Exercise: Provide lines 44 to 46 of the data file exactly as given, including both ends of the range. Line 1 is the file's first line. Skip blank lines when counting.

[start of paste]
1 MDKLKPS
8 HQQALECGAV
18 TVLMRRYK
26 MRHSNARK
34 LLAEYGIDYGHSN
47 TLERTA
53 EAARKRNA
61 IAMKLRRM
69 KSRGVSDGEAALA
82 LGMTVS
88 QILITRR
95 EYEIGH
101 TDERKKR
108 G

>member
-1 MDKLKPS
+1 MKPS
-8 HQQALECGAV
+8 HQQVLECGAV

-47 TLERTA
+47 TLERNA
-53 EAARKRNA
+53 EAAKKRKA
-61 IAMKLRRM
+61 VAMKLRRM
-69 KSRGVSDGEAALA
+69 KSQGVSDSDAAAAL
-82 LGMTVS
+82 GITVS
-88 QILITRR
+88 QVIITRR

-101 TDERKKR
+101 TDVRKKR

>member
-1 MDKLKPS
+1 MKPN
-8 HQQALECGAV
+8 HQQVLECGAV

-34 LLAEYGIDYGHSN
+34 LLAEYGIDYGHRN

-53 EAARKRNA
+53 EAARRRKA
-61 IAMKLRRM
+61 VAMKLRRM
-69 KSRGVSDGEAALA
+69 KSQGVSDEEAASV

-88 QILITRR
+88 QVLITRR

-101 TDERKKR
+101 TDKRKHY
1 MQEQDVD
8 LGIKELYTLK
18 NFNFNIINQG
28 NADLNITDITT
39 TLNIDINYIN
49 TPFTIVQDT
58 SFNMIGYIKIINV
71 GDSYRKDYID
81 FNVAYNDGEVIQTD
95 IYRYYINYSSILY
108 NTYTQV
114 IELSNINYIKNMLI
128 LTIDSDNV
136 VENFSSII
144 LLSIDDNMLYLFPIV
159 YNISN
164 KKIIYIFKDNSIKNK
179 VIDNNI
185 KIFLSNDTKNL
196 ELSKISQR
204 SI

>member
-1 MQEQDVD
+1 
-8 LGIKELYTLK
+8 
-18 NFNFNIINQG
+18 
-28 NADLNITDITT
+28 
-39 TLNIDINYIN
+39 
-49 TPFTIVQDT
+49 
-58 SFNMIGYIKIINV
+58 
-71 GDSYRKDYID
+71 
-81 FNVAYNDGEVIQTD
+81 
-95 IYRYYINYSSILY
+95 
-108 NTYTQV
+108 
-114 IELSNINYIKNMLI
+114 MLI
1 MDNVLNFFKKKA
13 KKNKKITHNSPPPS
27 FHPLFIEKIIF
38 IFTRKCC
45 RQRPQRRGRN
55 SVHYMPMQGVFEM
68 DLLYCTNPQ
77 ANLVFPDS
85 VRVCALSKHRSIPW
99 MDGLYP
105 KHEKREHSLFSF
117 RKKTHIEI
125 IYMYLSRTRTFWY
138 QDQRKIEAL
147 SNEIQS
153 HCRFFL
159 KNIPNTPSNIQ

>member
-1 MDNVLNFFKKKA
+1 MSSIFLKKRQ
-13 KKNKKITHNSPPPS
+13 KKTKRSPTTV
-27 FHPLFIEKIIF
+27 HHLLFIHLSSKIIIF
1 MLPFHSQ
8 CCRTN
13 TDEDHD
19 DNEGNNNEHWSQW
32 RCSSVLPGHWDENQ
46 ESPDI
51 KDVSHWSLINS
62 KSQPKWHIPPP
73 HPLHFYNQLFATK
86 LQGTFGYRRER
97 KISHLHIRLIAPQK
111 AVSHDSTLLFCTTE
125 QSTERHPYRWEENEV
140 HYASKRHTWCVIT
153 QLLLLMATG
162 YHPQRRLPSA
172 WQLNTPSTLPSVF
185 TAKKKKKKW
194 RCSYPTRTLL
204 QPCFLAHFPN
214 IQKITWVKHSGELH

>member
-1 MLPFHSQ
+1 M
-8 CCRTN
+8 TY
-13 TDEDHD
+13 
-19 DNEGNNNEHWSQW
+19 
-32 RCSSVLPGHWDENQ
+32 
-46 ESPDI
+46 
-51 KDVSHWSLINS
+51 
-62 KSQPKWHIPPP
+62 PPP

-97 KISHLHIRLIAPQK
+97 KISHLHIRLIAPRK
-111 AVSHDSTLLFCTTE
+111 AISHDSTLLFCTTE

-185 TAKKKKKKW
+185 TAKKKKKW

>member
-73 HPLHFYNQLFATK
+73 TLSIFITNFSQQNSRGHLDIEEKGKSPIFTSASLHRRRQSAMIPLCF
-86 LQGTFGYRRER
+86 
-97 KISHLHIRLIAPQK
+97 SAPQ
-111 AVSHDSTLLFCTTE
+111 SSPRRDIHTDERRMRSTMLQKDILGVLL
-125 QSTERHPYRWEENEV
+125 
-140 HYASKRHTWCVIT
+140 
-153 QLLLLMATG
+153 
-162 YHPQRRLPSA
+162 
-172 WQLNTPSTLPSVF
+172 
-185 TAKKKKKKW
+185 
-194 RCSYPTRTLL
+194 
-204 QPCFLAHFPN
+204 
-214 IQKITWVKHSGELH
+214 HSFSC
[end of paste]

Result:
+61 VAMKLRRM
-69 KSRGVSDGEAALA
+69 KSQGVSDEEAASV